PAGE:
When I have two INSERT SQL statements (see below) within a begin; and commit; transaction then the RETURNING * does not return anything but if I take out the begin; and commit; the RETURNING * does return the inserted record.
How can I get the RETURNING * to work within a transaction?


INSERT INTO gis_field_configuration
   (level_unique_name, level_name_caption, use_for_charts, use_as_displayby, 
    displayby_label, data_type, level_help_text)
    'help text'

INSERT INTO gis_field_configuration_bycube
   (cube, level_unique_name)

  • 1
    How are you running the queries? If you send them in one batch, you won't get anything back, but you should if you send them as usual, check the result of the actual query and COMMIT once you got the results...? Sep 17, 2012 at 16:58
  • What do you actually need from your RETURNING statement? The value of a serial id column? if so, you could simplify, and just select curval('the_relevant_sequence') Sep 17, 2012 at 16:59

2 Answers 2


One way would be to use a data-modifying CTE and pack the two INSERTs into one command. Requires PostgreSQL 9.1 or later:

   INSERT INTO gis_field_configuration (level_unique_name, level_name_caption
                ,use_for_charts, use_as_displayby, displayby_label, data_type
       'help text'
INSERT INTO gis_field_configuration_bycube
   (cube, level_unique_name)

However, you do get values back with RETURNING * in any case. Just read them in before sending COMMIT. Sent in as batch, only results from the last command are returned - which would be the result of COMMIT, if you send all commands as one batch.

Hold back COMMIT; until you have received the results from the second INSERT.

In a plpgsql function

A function runs inside a transaction automatically . You don't need explicit BEGIN / COMMIT. To reuse values you get back from an INSERT use RETURNING *expressions* INTO [STRICT] *target*.

Consider this simple demo:

CREATE TABLE foo (foo_id serial, bar text);

  RETURNS void LANGUAGE plpgsql AS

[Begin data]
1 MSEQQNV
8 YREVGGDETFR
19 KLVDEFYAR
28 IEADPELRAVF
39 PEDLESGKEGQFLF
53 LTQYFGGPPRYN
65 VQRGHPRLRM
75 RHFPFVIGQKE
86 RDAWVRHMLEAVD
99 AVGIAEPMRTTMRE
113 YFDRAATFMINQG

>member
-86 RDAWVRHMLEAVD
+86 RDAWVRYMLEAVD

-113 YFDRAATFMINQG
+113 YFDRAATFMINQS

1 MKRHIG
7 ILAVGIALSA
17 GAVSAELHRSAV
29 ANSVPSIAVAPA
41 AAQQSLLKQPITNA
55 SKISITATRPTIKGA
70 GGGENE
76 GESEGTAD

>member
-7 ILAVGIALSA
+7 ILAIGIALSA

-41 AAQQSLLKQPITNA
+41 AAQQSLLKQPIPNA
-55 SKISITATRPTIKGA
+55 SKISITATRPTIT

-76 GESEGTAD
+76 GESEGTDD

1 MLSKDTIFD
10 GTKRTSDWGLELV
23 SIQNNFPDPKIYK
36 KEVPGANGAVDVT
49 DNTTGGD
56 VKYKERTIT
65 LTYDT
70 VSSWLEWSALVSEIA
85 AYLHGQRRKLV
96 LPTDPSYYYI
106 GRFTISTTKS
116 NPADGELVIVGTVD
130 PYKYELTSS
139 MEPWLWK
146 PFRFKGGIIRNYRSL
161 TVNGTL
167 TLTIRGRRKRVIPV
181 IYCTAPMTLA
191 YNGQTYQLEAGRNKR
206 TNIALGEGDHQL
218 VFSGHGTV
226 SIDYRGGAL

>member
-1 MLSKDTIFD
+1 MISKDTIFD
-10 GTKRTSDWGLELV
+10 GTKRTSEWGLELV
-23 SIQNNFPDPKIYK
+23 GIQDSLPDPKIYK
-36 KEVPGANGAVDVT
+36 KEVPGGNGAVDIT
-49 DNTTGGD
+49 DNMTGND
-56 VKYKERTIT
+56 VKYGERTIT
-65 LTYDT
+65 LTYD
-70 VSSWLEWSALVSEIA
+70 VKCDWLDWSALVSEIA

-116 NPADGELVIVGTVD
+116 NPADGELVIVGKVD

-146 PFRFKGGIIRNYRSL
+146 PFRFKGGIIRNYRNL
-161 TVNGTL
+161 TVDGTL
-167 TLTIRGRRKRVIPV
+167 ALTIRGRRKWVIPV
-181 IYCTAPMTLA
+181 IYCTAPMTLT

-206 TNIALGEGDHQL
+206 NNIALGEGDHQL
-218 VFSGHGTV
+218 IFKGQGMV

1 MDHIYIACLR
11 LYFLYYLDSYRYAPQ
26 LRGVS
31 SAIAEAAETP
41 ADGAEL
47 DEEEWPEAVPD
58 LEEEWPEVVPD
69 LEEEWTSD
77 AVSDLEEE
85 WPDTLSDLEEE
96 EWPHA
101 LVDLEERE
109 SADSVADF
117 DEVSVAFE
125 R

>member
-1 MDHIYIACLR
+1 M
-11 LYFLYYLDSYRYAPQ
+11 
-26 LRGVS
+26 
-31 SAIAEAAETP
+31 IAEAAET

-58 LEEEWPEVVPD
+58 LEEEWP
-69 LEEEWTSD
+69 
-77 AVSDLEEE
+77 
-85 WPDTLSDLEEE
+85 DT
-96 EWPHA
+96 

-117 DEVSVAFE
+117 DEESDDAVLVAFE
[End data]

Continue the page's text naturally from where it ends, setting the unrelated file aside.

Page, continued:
foo_var foo; -- type name = table name, fits return type of RETURNING *
   -- or use a generic type record

   INSERT INTO foo (bar)
   VALUES ('baz')
   INTO foo_var;

   RAISE NOTICE 'New id is: %', foo_var.foo_id;

   -- do stuff with foo_var


SELECT f_foo();
  • I ran the above WITH x AS ( statement and I got the following error:ERROR: syntax error at or near "INSERT" LINE 2: INSERT INTO gis_field_configuration (level_unique_name, l... ^ ********** Error ********** ERROR: syntax error at or near "INSERT" SQL state: 42601 Character: 17 Sep 17, 2012 at 17:13
  • @JohnMitchell: which PostgreSQL version are you running? Updateable CTEs were introduced with 9.1
    – user330315
    Sep 17, 2012 at 17:15
  • my postgres version is 8.4.9 so I guess that I can't utilize the WITH command. Sep 17, 2012 at 17:22
  • 1
    @JohnMitchell: In this case, consider holding back COMMIT; until after you have received your return values. Sep 17, 2012 at 17:45
  • How do I assign the results from the second insert to a temp variable so I can utilize after the COMMIT; statement? Sep 18, 2012 at 12:59

I suspect you're running all these statements as a single text string from your language's client driver. If that's the case, the result returned to the client will be what the last statement in the block of statements you sent returns. In this case that's the COMMIT statement, which has no result, so you get no result back.

Run each statement one-by-one and it should work fine. I can't give a more detailed example because you haven't mentioned which language you are using.

Here's a Python/psycopg example. The first approach where all the SQL is sent in one blob causes an exception when I try to get the results, because commit doesn't produce a result. The second example, where I run each statement separately and get the results of the select before I commit, works fine.

import psycopg2

conn = psycopg2.connect("dbname=regress")
curs = conn.cursor();

# All in one blob
    curs.execute("BEGIN; SELECT generate_series(1,10); COMMIT;")
except (psycopg2.ProgrammingError) as ex:
    print("Failed: ", ex)

# vs one-by-one
curs.execute("SELECT x.* FROM generate_series(1,10) x;")


$ python3 test.py 
Failed:  no results to fetch
[(1,), (2,), (3,), (4,), (5,), (6,), (7,), (8,), (9,), (10,)]
  • You saved my day. I was getting problem calling from python code.
    – Shwe
    May 16, 2023 at 21:37

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